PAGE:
The methanol fuel can, in addition to the flame luminosity agent, contain small amounts of one or more other materials which are known to be useful in this type fuel, e.g., antioxidants, corrosion inhibitors, detergents, lubricity agents, octane improvers, etc. Typically, the total amount of such additives besides the flame luminosity agent will be less than about 1 weight percent based on the total volume of the composition. A combustion primer such as light hydrocarbon can be added to the methanol fuel composition of this invention where improved cold starting properties are desired. In most cases, from about 5 to about 15 weight percent primer based on the total weight of the methanol fuel composition can be used with good effect.

It can be advantageous in some cases to add the flame luminosity agent as a solution employing a carrier which is miscible in methanol. Suitable carriers include water; other monoalcohols such as ethanol, propanols, the butanols; polyhydroxyl alcohols such as ethylene glycol, propylene glycol, diethylene glycol, dipropylene glycol; polyoxyalkylene ether polyols such as the polyethylene glycols of up to about 2,500 average molecular weight, a polyester polyol, etc. The use of a carrier to incorporate the flame luminosity agent into the methanol fuel can assist in preventing or lessening the accumulation of azo dye residue on surfaces from which the methanol has evaporated, e.g., the interior surfaces of a carburetor or fuel injection system.

The flame luminosity agent herein can be selected from any one of several specific classes of dyes, namely:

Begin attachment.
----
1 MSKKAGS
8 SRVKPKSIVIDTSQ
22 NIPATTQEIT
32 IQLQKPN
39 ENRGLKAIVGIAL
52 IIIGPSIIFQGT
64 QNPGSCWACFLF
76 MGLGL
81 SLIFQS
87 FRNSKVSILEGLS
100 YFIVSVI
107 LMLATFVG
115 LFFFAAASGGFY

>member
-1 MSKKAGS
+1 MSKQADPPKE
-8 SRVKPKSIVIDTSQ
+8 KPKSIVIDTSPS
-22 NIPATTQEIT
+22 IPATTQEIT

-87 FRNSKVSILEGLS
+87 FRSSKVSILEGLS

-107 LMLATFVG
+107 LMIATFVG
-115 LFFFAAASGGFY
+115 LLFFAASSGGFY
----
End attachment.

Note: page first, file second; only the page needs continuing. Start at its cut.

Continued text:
(1) the azine dyes which possess the characteristic essential structure of the phenazinium ion ##STR1## or the phenazthionium ion ##STR2##

(2) the triarylmethane dyes which possess the characteristic essential structure ##STR3## in which either of the ##STR4## structures represents an aryl ring, e.g., phenyl or naphthyl;

(3) the fluorescein-type dyes which possess the characteristic essential structure ##STR5##

(4) the imine dyes which possess the characteristic essential structure ##STR6##

(5) the anthraquinone-derived dyes which possess the characteristic essential structure ##STR7##

It is of course, necessary, that no dye within the aforedescribed classes which is selected for use herein possess a metal component or species whose combustion products could result in excessive engine wear or significantly interfere with operation of an internal combustion engine or any of its associated systems such as a catalytic converter. Thus, nigrosine which is an iron-containing azine is outside the scope of this invention since its combustion products include iron oxide particles which, as noted above, result in excessive engine wear.

Examples of specific dyes which can be selected from each of the foregoing classes as flame luminosity agents for use herein include:

(1) Azine Dyes